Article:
The term Rhopalocera, as applied exclusively to the butterflies, is a mere convenience, and does not (as has been falsely stated by some lepidopterists) express any constant distinction between butterflies and moths; indeed, these groups are only to be distinguished by family characters, such as the structure and habits of the larvæ, the form and economy of the pupæ, and the habits, form of venation, or other structural peculiarities of the imago; the same characters do not hold good as distinctive marks throughout the moths, and thus it happens that some genera are in a wretcted state of “limbo,” neither accepted as butterflies by the student of that group, nor permitted to rest peacefully among the moths.
Butterflies therefore are not all “club-horned,” some have clubs, some have filiform antennæ, some have moniliform and subserrated antennæ. In the Hesperiidœ alone you have any amount of variation of structure—clubs, hooks, whips, spoons; all indicating a mere generic distinction and not differing from the same organs in such families as the Sphingidœ, Carteriidœ, and Agaristidœ. The term Rhopalocera therefore is used to indicate the five highest families of the Lepidoptera—the Nymphalidœ, the Erycinidœ, the Lycœnidœ, the Papilionidœ, and the Hesperiidœ.
As the entomologists of Australia and New Zealand do not seem thoroughly to comprehend why the Nymphalidœ (and not the Papilionidœ) are now placed at the head of the butterflies, we shall here quote from Mr. Bates's admirable paper in the Journal of Entomology for 1864, and they will then see that this renowned lepidopterist has arranged the five families in a perfectly gradational and natural series. He has not followed Linnæus in choosing the Papilionidœ to commence with because they are big, and the Hesperiidœ to conclude with because they are little, but he has studied the structure of each family from the larval to the perfect condition.*
“Family 1. Nymphalidæ. Front legs imperfect in both sexes; in the female wanting the tarsal claws; in the male the fore tarsi quite rudimentary, consisting of one or two spineless joints. Pupa suspended freely by the tail.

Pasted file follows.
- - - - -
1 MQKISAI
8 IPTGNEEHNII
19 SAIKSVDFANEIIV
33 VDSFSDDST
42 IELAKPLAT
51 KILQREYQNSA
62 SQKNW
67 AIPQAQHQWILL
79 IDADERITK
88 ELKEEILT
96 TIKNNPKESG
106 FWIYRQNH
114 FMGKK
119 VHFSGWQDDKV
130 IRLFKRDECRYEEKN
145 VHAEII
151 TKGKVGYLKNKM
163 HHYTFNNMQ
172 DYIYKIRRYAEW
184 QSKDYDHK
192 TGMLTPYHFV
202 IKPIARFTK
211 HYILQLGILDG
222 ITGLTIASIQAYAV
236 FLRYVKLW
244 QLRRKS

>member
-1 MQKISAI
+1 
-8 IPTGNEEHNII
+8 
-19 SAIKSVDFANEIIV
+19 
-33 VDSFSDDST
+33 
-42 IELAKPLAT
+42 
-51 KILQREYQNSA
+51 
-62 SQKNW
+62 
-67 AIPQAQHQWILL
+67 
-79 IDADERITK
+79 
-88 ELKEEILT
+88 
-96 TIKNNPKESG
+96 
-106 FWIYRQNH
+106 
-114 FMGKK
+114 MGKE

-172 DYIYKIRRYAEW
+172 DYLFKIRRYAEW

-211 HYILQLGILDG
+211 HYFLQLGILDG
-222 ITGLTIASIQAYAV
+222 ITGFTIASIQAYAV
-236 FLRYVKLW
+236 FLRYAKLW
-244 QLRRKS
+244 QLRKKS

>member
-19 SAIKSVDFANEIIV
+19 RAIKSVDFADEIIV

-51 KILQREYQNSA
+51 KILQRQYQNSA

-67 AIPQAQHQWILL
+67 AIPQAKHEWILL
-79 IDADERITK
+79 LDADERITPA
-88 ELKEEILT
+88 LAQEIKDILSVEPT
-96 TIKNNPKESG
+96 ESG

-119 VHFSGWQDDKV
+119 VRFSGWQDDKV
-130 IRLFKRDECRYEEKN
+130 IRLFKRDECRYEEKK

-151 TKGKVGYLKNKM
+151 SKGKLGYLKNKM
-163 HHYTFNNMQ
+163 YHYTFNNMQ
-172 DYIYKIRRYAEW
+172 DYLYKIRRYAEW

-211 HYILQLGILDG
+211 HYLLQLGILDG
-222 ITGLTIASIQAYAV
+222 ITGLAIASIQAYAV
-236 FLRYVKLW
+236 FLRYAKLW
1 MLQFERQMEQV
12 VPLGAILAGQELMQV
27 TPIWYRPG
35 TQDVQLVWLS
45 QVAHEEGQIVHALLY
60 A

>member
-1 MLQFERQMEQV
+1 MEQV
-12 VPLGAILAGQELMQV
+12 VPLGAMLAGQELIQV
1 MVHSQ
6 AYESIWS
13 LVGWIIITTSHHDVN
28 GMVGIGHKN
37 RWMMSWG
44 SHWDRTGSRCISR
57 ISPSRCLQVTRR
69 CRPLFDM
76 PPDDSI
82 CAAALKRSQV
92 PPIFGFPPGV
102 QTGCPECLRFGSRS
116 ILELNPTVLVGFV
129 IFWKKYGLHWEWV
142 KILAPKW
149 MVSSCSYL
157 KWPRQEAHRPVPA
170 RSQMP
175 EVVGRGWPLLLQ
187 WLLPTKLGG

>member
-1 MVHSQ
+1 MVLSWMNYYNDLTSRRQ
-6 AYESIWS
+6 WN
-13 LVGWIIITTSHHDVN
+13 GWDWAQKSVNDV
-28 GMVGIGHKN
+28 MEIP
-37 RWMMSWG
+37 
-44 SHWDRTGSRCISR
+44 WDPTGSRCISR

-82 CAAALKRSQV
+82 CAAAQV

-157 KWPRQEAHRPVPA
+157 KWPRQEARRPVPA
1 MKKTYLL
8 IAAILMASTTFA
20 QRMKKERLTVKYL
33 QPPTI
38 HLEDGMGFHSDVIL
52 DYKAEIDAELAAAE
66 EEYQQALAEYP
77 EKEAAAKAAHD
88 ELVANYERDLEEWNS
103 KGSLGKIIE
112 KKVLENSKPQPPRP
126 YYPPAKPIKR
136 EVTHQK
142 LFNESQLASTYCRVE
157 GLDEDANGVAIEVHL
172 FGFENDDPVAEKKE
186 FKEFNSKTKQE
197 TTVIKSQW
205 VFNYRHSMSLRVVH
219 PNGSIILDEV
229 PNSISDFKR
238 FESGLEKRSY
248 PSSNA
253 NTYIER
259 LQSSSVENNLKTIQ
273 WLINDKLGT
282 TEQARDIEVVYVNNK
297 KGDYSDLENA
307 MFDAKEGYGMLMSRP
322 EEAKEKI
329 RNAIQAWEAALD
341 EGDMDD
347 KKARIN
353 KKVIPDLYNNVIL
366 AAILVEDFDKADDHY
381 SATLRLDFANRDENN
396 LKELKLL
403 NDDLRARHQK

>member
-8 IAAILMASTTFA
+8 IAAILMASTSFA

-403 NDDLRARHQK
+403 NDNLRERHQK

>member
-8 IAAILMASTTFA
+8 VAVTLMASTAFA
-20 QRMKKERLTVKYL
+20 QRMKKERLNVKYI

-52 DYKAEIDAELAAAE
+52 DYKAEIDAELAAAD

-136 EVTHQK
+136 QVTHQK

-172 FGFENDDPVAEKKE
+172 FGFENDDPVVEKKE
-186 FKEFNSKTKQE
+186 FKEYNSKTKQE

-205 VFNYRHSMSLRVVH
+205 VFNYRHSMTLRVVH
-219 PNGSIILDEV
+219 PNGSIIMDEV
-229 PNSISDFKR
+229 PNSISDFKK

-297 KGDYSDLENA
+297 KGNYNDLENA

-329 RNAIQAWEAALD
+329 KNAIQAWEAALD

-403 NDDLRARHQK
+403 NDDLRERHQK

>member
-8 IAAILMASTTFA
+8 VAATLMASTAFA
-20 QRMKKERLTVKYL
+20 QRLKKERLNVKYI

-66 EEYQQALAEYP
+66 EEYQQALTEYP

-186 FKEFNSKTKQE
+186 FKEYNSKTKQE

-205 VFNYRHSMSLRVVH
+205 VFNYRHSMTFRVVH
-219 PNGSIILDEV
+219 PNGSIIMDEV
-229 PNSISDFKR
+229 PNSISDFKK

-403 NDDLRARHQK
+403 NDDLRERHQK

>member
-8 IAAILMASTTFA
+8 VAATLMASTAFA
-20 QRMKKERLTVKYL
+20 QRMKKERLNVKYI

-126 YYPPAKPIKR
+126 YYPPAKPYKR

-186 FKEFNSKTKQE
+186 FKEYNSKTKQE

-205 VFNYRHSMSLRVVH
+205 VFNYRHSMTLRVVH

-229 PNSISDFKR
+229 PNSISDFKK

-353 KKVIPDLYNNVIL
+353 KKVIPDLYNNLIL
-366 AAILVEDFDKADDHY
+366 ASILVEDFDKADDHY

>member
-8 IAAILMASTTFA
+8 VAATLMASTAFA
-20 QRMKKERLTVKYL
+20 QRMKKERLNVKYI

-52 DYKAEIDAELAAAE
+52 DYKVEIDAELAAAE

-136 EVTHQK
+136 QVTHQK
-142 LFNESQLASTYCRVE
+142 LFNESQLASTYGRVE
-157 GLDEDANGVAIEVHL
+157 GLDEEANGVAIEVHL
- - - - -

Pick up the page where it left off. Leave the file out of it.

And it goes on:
a. Lower disco-cellular nervule of the hind wing perfect.
Subfamily 1. Danainœ. Larvæ smooth, with fleshy processes. Fore-wing submedian nervure of the imago double at its origin. (This subfamily includes the greater part of the Heliconidœ of authors).
Subfamily 2. Satyrinœ. Larvæ with bifid tails, spineless. Palpi of the imago generally compressed and fringed with long hair-scales.
Subfamily 3. Brassolinœ. Larvæ generally with bifid tails, spineless. Hind wing of the imago furnished with a prediscoidal cell.
Subfamily 4. Acrœinœ. Larvæ studded with branched spines. Palpi of the imago thick and scantily clothed with hair.
Subfamily 5. Heliconinœ. Larvæ studded with branched spines. Palpi of the imago clothed with fine scales, and hairy in front.
b. Lower discocellular nervule, at least of the hind wing, more or less atrophied.
Subfamily 6. Nymphalinœ.
Family 2. Erycinidæ. Six perfect legs in female; four in male; the anterior tarsi consisting only of one or two joints and spineless.
Subfamily 1. Libythœin. Pupa suspended freely by the tail.
Subfamily 2. Stalachtinœ. Pupa secured rigidly by the tail in an in-clined position without girdle.
Subfamily 3. Erycininœ. Pupa recumbent on a leaf or other object, and secured by the tail and a girdle across the middle.
Family 3. Lycænidæ. Six perfect legs in female; four in male; the anterior tarsi wanting one or both of the tarsal claws, but densely spined beneath. Pupa secured by the tail and a girdle across the middle.
Family 4. Papilionidæ. Six perfect legs in both sexes. Pupa secured
[Footnote] * Compare Scudder “On the Classification of Butterflies,” Trans. Am. Ent. Soc., 1877, pp. 69–80.
by the tail and a girdle across the middle. (The true Papiliones have a leaf-like appendage to the fore tibiæ—a character which approximates the family to the Hesperidœ and moths.
Subfamily 1. Pierinœ. Abdominal margin of the hind wing not curved inwards.
Subfamily 2. Papilioninœ. Abdominal margin of the hind wing curving inwards.
Family 5. Hesperidæ. Six perfect legs in both sexes; hind tibiæ, with few exceptions, having two pairs of spurs. Pupa secured by many threads, or enclosed in a slight cocoon.”*
Excepting that a few sub-families have been added, this arrangement remains in its entirety, and is the basis of the classification adopted by all the rising generation of European lepidopterists.
The butterflies of New Zealand are at present restricted to three of the five families—Nymphalidœ, Lycœnidœ, and Papilionidœ.
[Footnote] * Journal of Entomology, No. X., pp. 176–7 (1864).